Polycom and Vidyo have announced tablet-ready versions of their personal video portfolios recently — and their applications are available in the Android Market and Apple AppStore today. Avaya* and Cisco** have also launched tablet-powered video communications solutions. Both offer the option of delivering video on their own end point devices to optimize all forms of unified communications on a tablet. These solutions bring business-grade video conferencing to increasingly popular tablet platforms like the Apple iPad or Samsung Galaxy — delivering slick, engaging video experiences as seen in this photo.
“If you think demand management and lead nurturing is just automating your process to create, track and passing leads over to sales — you’d be wrong.”
This is an edict from Kosten Metreweli, CMO of Zeus Technology*, during a presentation he gave to a group of CMOs and VPs of marketing in Forrester’s Technology Marketing Council regarding his approach to generating demand and lead nurturing. For those who don’t know Zeus — the organization is now part of Riverbed Technology and is a cloud-based elastic application solution that helps IT organizations deliver fast, secure, and scalable web applications with the economics of cloud (ex: BBC, Disney, and Domino’s Pizza).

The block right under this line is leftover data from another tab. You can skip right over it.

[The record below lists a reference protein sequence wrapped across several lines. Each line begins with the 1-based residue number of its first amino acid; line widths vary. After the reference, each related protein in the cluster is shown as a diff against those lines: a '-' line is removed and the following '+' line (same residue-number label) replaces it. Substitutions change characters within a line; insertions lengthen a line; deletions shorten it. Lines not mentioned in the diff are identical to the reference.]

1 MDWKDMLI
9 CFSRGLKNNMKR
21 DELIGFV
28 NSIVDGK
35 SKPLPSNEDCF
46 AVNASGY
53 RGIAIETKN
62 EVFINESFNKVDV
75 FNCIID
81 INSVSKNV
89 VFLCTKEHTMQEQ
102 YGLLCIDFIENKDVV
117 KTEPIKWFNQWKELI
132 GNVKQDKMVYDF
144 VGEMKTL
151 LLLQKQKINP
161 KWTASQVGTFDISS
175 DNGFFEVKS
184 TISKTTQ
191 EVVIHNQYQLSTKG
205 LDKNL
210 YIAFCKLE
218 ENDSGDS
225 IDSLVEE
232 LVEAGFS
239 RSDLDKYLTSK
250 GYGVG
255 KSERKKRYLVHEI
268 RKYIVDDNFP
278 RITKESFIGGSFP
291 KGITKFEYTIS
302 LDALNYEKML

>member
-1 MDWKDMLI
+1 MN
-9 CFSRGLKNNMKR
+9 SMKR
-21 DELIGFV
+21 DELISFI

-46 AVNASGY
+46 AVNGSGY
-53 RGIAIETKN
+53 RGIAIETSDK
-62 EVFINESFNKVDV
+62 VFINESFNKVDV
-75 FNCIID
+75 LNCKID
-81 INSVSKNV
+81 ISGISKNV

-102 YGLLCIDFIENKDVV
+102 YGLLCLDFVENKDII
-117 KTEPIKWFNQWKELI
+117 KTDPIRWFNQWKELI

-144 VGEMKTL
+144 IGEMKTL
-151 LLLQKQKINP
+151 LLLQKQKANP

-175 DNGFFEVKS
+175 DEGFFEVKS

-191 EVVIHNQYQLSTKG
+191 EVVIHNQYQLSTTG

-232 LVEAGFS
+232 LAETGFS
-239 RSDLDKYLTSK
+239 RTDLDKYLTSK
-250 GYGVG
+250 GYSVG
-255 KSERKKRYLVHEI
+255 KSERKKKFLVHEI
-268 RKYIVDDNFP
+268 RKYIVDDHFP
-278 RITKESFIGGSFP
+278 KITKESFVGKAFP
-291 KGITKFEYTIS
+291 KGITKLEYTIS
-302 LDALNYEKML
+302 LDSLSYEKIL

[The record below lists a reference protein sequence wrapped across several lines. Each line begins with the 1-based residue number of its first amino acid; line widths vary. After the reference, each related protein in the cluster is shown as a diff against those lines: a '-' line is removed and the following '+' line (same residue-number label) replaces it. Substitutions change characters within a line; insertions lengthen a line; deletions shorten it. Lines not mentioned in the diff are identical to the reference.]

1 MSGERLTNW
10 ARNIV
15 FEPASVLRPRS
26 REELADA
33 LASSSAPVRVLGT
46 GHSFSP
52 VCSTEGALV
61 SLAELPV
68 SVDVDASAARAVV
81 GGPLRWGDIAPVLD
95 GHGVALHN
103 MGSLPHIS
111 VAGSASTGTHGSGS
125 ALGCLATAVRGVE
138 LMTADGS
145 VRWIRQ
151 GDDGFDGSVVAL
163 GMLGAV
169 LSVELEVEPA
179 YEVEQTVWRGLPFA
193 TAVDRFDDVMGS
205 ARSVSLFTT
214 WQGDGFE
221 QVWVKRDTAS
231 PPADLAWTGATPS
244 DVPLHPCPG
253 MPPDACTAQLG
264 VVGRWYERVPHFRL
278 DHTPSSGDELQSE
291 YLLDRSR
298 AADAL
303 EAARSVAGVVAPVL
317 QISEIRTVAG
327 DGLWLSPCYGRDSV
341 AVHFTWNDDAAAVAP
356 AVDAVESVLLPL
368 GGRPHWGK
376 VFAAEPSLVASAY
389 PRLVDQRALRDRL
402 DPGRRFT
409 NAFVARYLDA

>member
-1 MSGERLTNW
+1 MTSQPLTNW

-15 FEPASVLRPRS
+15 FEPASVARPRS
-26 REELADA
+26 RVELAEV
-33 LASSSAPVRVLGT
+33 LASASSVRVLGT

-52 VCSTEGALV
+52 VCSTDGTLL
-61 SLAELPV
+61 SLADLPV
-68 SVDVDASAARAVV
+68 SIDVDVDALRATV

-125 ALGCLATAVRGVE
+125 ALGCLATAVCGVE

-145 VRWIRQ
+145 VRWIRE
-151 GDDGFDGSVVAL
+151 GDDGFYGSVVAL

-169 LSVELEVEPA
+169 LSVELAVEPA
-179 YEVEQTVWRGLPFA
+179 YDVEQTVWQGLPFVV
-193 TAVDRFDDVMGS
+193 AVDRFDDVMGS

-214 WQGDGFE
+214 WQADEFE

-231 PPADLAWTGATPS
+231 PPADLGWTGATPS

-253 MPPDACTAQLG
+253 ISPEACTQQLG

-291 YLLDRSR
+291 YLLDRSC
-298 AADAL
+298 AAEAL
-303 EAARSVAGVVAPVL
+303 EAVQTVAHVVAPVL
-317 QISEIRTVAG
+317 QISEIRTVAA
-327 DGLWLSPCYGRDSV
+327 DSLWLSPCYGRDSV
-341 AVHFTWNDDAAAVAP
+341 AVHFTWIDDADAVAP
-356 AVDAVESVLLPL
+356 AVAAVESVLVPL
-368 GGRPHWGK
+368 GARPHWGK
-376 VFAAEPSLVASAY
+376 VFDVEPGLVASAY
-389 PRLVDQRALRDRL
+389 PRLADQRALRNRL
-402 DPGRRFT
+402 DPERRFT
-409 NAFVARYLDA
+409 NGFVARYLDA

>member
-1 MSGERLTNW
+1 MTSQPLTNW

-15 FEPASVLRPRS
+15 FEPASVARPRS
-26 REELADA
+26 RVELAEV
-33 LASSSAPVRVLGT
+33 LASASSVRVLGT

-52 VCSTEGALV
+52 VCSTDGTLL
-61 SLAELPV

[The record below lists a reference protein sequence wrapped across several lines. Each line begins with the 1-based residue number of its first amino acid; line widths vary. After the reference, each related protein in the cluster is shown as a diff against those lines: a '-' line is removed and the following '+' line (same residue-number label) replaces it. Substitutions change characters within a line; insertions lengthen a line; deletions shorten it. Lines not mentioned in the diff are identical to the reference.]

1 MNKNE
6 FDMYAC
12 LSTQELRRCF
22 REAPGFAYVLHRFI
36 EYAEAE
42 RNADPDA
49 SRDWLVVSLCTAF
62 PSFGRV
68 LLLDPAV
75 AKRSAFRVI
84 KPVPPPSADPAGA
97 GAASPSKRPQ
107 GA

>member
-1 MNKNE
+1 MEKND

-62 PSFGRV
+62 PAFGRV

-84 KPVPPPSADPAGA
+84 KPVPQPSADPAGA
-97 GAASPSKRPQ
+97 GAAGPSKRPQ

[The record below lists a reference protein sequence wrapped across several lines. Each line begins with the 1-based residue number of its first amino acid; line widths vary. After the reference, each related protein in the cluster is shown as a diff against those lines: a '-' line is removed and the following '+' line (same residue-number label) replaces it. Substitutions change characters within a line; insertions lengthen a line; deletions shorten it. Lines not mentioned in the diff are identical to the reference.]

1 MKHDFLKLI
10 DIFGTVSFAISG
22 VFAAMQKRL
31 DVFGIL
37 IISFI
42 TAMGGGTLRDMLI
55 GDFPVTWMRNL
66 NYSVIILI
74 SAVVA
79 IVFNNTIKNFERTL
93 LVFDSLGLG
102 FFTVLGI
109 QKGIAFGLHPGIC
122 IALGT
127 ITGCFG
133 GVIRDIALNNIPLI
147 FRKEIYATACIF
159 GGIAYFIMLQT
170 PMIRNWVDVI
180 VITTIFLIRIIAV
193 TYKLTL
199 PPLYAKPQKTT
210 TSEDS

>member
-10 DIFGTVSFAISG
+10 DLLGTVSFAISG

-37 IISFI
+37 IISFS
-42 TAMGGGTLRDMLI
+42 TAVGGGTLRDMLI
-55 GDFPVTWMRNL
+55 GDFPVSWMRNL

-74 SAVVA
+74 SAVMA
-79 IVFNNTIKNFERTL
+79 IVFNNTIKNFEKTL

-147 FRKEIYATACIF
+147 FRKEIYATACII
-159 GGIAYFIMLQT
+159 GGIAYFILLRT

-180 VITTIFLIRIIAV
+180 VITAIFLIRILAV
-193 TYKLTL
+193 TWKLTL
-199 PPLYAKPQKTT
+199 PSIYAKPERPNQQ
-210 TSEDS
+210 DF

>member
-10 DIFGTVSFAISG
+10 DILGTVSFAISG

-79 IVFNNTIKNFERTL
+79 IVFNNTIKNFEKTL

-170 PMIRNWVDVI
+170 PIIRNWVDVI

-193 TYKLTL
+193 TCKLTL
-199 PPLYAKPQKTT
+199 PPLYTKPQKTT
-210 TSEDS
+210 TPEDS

Kosten acknowledges the importance of a solid marketing automation infrastructure, but emphasized that effective technology marketing professionals also need to:
· Take ownership for ALL revenues (yes, all)
· Have tight alignment with sales (not just the leadership)
· Study, define, and evangelize the target personas (don’t admire them just within your office)
· Map the content strategy to the funnel — from prospect — to deal — to customer success (oh, and by persona too)
It was only about a year ago when Larry Ellison was confusing the OpenWorld audience with the “cloud in a box” approach, and only a very few CIOs managed to turn a large Oracle landscape into a real private cloud based on an opex model to their business units. But a lot has changed since last year.